So basically what I did is I took a lightbulb for car brakelights which contains two independent filaments in one bulb (one is for the normal tail light and the second brighter one lights up when you brake) and I burnt the less bright one by connecting it to some powerful 50V supply.

What I wanted to experiment with is, seeing if I could measure a noticeable diode current trough the now disconnected filament connection (anode) and the burning filament (cathode).

In fact, as I tried it I first could not measure anything because the current was presumably too small for the multimeter, so I tried a load resistors of 1MΩ and measured around 30mV across it which means that a current of 30µA flowing.

The next thing I did is I wrapped some aluminium foil around the glassbulb as a "grid" to see if I could turn it into a triode. I could not use the other connection of the burnt filament for this, because it is internally connected to the other filament. As I tried applying different voltages to the grid and measured the voltage across the load resistor I could not measure significant changes with the multimeter. So I quickly wired an op-amp amplifier circuit on the breadboard, used a dev-board of mine ( an USB-oscilloscope-signal generator thingy ) to apply a sinus-signal (0..-10V) to the grid and measured the amplified signal on the oscilloscope. Alas I still could not recognize no sinus on the output, so I wired up a second amplifier stage so I had a 80dB amplification. At such a high amplification the signal i saw was really noisy but I could see a something of a regular pattern. At last I threw a 1kHZ low-pass filter in the mix and finally I could see the output signal.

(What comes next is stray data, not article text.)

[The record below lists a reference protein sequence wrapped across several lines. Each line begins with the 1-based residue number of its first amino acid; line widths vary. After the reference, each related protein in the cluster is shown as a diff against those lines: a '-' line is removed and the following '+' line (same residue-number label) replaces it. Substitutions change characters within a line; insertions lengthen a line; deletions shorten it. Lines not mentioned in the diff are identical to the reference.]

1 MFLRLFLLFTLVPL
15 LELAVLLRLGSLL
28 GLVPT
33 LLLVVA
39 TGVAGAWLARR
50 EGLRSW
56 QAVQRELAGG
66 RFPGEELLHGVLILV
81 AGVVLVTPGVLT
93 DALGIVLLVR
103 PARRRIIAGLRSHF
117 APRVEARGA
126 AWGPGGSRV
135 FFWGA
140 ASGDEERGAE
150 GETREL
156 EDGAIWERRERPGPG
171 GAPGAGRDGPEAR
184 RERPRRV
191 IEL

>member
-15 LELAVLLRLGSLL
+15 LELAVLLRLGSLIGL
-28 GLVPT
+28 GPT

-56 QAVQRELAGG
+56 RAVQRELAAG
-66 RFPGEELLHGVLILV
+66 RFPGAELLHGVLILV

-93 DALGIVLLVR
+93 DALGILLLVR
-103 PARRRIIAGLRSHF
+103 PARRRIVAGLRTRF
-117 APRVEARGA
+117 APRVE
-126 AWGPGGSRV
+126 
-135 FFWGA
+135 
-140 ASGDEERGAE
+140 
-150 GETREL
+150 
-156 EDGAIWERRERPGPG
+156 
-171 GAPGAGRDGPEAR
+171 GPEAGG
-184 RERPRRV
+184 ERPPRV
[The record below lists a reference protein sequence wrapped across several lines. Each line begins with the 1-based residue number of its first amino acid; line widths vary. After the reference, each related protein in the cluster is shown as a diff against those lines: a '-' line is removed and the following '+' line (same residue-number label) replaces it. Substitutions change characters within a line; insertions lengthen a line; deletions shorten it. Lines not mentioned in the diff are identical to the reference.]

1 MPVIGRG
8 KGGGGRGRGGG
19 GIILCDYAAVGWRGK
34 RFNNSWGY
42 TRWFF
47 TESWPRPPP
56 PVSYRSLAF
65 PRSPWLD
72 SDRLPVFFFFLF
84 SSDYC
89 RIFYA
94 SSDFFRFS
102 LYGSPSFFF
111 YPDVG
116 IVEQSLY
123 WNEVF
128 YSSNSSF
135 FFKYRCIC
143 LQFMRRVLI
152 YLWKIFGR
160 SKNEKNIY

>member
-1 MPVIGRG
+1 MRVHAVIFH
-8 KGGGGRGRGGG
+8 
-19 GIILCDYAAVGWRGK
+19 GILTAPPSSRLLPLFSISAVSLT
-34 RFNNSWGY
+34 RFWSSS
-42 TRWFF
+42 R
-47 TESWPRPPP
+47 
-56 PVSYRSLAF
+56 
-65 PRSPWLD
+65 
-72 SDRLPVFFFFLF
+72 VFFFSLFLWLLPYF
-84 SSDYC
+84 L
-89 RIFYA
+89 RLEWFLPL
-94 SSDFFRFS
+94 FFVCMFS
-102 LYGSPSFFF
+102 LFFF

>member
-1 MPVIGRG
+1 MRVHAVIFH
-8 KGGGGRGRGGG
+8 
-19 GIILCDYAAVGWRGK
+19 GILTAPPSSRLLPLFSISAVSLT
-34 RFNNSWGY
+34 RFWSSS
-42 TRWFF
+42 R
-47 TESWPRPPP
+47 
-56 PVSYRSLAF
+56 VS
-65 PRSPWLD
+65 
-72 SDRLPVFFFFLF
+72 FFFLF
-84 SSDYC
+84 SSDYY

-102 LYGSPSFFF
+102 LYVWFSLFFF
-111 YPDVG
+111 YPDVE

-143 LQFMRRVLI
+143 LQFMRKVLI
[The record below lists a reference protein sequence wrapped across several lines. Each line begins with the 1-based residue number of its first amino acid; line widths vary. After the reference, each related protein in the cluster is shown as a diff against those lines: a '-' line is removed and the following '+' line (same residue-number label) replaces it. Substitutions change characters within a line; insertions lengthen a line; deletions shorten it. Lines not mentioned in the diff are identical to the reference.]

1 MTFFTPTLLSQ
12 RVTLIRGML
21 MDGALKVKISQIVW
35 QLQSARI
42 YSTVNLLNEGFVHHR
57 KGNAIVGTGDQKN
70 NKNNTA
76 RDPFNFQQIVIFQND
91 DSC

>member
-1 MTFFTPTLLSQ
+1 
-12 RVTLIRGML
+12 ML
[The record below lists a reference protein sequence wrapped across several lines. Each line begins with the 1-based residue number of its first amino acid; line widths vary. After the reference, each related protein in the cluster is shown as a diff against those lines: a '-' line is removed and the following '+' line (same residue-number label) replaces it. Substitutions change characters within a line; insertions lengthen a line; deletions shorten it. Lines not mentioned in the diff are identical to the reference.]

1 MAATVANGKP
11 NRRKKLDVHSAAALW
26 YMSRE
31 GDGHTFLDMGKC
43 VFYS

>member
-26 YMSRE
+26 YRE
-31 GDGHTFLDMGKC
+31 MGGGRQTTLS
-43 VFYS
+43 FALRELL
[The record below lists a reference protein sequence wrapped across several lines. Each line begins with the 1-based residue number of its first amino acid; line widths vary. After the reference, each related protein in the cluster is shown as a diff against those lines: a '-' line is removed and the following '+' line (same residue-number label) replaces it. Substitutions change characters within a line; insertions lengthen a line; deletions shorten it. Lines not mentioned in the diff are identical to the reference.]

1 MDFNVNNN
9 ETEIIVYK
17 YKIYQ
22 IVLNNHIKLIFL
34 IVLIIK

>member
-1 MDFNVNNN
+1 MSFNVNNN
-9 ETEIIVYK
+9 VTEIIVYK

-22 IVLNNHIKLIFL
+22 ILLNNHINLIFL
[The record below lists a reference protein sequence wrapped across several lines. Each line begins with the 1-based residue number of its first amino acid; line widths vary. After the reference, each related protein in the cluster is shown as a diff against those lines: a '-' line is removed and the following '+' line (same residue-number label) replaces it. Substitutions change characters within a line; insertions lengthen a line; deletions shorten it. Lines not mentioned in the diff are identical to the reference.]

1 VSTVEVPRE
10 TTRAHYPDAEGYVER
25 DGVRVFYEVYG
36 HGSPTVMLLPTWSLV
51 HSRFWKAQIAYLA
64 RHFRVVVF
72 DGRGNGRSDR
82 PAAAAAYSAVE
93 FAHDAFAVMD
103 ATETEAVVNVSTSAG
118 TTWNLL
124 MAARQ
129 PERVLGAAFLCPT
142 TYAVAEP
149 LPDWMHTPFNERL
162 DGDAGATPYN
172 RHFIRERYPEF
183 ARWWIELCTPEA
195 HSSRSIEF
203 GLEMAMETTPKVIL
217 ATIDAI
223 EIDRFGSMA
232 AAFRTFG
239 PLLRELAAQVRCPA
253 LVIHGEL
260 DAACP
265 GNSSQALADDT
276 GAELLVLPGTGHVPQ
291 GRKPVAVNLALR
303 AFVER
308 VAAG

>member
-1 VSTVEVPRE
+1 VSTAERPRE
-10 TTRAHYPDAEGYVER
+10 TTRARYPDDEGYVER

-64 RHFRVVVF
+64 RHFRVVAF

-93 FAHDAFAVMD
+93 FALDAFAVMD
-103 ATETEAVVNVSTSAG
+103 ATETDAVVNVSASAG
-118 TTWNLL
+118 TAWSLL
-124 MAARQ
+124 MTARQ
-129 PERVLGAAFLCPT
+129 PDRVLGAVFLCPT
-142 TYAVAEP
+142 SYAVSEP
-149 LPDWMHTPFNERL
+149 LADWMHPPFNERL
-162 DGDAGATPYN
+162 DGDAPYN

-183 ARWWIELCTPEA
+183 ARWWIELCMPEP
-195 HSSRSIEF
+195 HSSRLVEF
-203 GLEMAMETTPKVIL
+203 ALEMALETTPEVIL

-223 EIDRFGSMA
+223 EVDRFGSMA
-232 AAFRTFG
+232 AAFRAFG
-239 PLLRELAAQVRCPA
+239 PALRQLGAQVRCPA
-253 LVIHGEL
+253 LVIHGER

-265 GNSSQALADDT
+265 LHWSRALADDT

(the input signal is the black one and the output the red one, 1 unit is 1V)

(the red signal is the output signal, here 1 unit is 100mV)

The output signals amplitude was around 370mV peak-to-peak which means that with the input signal being 10V peak-to-peak and considering the signal was amplified 10000x, my triode itself has an "amplification" of -108dB !


As a useful commentary pointed out, I forgot to measure the signal without the heater being turned on to see if the measured effect was not due to unwanted capacities or inductivities. (It really is a shame I did not think about it myself!)

I tried it and indeed even without the heating you can see the signal on the output so a great portion of it is due to capacitive or inductive coupling. But when I connect the heater I can see the signal amplitude increasing a bit so the grid does work, but its effect is even smaller than I first thought.

So as we can see it has no practical use, but it was sure nice to experiment with!

The reasons why the anode current and the amplification were so small are (I guess) the following:

- I used an anode voltage of 10V whereas in normal tube circuits voltages >100V are used. This increases the anode current

- The grid should be between the anode and the cathode to better reflect the electrons and prevent them from flowing to the anode whereas in my experiment the grid was outside and quite distant. This decreases the influence of the grid voltage on the anode current and therefore the amplification.

- Light bulbs today are filled with inert gas whereas vacuum tubes as the name says do not